There has been so much talk about Apple’s lack of innovation and how Samsung is “eating their lunch” that it seemed like a good idea to get first hand experience on where Samsung / Android is today versus Apple’s “aging” iPhone IOS. So I bought the latest / greatest Samsung Galaxy S4. First, the Sprint store experience in Santa Fe was amazing. The sales person was smart, incredibly experienced, and interesting in his own right. He has been in the Telecom industry for almost 20 years starting at places like MCI and Nextel, selling in a corporate telecom environment, and ending up in Santa Fe now for family reasons. In a word, he was overqualified. This was great for me because I wanted to hear first hand what the general public is hearing when they go into a retail store that sells both the iPhone and Android devices. He said all the right things and he was right on many levels by pointing out the facts that the iPhone is a closed environment, Android works better with Google products (Gmail, Calendar, etc.), and that Android is a better value for the money. He also suggested an LG phone because it gave a more “Google” experience and was less expensive than the Samsung. This turned out to be true, but I still went with the Samsung phone because it could accept a 64 GB memory card. Apple sells the iPhone with zero “junk” on it, just the stock apps like Mail, Safari, Calendar, Weather, etc. The Samsung phone came with “Samsung Apps,” “Samsung Hub,” “Samsung Link,” “Sprint Zone,” “Sprint Worldwide,” two email clients (Gmail and Email), two browsers (Chrome and Internet), and a bunch more. There is a learning curve here. The price was right though, the phone was only $150 after the deals. An iPhone 5 is $300. This is a bit deceiving since the Samsung only comes with 16 GB, but you can add 64 GB of memory for $50, still a much lower price. The contract was also much less expensive with 450 minutes, laptop tethering, unlimited data / messaging for $120/month. It remains to be seen how good Sprint’s coverage is around the Western US. As for my initial impression of Samsung versus Apple, Apple is still the higher quality product, even with its age and smaller screen. The build quality is better, the user interface is more elegant, and so many things “just work” right out of the box. I spent a couple hours just getting all the weird Samsung sounds to stop, the phone to lock and unlock logically, and a dozen other small details that made the Samsung unlivable right from the start. More to come tomorrow, but my absolute favorite feature of the Samsung, you’ll never guess, an on-screen keyboard with a row of numbers at the top! Funny how the little things can be so meaningful.
A couple weeks ago while driving from Phoenix to Santa Fe, we stopped to visit the Very Large Array. I wrote a post on this topic on April 26th because it was fascinating to see how the scientists were directly involved in explaining this complex facility to the public. Their excitement got me excited to learn more and write that post. This is similar to the experience I have had hundreds of times talking to technology creators, their passion gets others excited about their work. So why does almost every company have product managers, account managers, sales managers, sales engineers, application engineers, sales people, and sometimes all these (or more)? There are a few contrarians, companies who eliminate the “necessary evil” of sales people and have engineers do it all. These people get titles like “forward deployed engineers,” but aren’t they now just highly trained sales people? In my experience as a sales manager, it comes down to what excites people. Those engineers explaining the VLA probably would not be excited after a couple weeks of traveling around “pitching” the VLA to others, that’s why the videos were genius, it transmitted their excitement and they only had to do it once. Then they could go back to what really excited them, making a better orthomode transducer or correlator.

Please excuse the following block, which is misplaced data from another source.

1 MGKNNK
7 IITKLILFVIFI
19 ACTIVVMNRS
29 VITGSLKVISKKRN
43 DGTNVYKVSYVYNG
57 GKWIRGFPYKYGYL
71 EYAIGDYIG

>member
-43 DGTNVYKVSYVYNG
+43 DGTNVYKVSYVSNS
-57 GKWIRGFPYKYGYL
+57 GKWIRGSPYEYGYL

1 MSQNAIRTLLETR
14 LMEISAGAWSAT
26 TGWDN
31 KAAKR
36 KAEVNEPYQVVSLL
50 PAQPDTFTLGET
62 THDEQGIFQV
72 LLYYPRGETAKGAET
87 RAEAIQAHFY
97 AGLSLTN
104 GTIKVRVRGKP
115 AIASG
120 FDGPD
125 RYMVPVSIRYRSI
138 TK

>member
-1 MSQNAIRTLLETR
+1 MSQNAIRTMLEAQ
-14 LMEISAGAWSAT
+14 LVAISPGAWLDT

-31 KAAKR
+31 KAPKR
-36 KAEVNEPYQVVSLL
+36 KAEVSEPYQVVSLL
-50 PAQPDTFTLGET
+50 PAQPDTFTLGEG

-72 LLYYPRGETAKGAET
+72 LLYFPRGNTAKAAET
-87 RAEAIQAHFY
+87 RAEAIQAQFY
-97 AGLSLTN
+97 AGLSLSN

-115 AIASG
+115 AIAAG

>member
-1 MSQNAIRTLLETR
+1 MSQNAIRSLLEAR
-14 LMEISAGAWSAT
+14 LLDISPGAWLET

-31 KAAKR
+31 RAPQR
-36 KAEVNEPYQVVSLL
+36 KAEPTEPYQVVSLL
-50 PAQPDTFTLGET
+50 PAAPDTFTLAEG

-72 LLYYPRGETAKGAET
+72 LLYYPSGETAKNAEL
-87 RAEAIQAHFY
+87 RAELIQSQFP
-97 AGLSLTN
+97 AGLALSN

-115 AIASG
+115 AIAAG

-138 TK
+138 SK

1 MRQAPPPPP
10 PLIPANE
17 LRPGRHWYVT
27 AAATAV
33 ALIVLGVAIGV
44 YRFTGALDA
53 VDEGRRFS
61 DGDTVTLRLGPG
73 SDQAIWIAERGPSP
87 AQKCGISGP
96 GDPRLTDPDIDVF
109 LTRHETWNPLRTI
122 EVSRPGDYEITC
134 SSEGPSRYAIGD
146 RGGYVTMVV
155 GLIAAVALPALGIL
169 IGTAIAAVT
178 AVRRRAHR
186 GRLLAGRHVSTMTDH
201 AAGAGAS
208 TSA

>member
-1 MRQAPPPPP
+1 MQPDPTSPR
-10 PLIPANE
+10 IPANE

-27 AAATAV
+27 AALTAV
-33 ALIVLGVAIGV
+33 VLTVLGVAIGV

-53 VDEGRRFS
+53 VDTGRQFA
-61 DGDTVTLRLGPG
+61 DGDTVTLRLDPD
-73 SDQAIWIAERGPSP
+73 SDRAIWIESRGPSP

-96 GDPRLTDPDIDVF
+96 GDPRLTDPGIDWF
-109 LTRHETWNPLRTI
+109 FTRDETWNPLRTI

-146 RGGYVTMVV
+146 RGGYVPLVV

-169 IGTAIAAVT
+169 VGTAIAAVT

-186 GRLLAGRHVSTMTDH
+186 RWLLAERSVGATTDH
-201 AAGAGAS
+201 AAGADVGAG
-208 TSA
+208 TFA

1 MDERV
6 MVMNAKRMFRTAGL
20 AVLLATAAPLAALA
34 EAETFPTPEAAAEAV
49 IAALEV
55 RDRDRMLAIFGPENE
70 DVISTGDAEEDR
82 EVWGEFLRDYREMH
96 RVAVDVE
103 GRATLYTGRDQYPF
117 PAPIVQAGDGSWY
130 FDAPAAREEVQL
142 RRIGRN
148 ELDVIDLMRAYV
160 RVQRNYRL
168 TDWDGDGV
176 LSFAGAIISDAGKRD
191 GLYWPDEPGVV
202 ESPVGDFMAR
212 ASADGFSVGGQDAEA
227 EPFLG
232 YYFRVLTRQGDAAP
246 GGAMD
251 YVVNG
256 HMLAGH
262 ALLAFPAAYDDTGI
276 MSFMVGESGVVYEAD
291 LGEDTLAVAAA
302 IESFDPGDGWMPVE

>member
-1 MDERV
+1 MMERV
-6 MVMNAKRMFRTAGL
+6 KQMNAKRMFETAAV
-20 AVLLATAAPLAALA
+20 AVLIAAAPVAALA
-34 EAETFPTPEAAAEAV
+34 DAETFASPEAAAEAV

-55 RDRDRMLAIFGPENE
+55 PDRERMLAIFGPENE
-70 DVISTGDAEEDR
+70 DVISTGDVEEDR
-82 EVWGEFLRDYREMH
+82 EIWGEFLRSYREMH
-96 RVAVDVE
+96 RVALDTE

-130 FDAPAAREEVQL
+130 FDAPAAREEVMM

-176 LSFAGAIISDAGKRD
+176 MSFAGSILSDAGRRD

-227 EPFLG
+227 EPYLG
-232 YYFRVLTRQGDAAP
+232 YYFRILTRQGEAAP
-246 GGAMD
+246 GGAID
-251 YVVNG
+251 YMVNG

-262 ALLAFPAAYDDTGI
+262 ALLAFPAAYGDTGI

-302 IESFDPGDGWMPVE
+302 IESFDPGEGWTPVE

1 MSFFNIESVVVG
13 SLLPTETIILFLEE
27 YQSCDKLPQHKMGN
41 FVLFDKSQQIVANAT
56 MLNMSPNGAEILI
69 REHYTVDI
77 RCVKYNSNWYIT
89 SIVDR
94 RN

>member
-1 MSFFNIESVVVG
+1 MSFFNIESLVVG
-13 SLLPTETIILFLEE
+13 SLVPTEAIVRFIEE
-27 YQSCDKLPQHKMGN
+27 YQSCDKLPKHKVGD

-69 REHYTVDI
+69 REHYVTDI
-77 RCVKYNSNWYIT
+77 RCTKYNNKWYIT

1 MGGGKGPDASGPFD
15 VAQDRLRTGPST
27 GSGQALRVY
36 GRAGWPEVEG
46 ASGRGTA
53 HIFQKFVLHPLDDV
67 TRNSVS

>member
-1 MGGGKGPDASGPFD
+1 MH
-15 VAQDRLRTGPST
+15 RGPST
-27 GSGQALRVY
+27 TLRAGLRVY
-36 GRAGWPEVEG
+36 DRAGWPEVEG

Great sales people also get excited about technologies they sell and have the ability to transmit that excitement, but they love the sales process itself. They love finding the customer, developing the relationship through helping them solve their problem, and getting the “reward” of the successful sale. They don’t mind the repetition because the rewards (financial and psychological) are so compelling.
So can this gap be bridged with today’s technologies? Could the sales process be replaced with technology? I will leave you with a few links and the teaser that every step in this direction could have a major impact on your organization (obviously!). To be continued.
Paul Miller, a career technology since the age of 14, spent a year without the Internet. He had technology, but no “connectivity” so he could watch TV, movies on DVDs, play video games, use a computer, etc. He just could not use email, Twitter, Facebook, Netflix, a smart phone in general, or anything else that required a network connection. He couldn’t play video games with others (which he loved), he couldn’t see comments on his articles on The Verge (who paid him during this time), he couldn’t socialize online. You get the idea. Here is the link to his offline series of articles: Paul Miller Offline
So what did he learn? My summary is:
He missed the connectedness. In fact, he was probably addicted to the connectedness.
He enjoys creating more than consuming.
Not having the “distraction” of the Internet affected his creativity in ways he did not foresee, maybe due to his lack of connectedness, but also by helping him see the deeper issues in his psyche.
His “bad habits” were his fault, not the fault of the Internet.
Toward the beginning, he explored the creativity his new environment provided, and made comments like:
But if there’s one thing that’s missing in this landscape, it’s opportunities for creativity and inspiration. I love convenience, and I love to be entertained, but I’m most fulfilled when I feed and exercise my imagination.
But in the end, what was important to him was the connectedness:
When I return to the internet, I might not use it well. I might waste time, or get distracted, or click on all the wrong links. I won’t have as much time to read or introspect or write the great American sci-fi novel.
But at least I’ll be connected.
To me, this was a fascinating look at priorities / life balance decisions versus unstructured time, consumption verses creation, connectedness verses solitude, and the role of work versus play in both individual and group settings. Paul might be a little too close to his situation to see it yet, but in learning what he values through firsthand experience, it seems that he has seen himself clearly for the first time, and he got paid to do it!